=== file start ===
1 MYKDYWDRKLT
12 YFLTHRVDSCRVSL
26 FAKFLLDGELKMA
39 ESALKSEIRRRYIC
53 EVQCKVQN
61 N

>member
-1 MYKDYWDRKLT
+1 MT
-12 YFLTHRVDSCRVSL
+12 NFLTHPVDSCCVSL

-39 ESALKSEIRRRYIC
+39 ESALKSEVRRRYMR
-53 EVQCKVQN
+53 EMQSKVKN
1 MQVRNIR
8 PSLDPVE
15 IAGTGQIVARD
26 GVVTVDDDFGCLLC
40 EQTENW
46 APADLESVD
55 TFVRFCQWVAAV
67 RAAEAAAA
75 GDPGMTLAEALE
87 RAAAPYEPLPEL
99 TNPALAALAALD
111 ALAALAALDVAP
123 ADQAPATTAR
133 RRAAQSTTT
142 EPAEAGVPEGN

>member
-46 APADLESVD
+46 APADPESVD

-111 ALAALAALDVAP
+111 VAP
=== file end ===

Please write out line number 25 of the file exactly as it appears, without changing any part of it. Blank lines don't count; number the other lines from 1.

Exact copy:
87 RAAAPYEPLPEL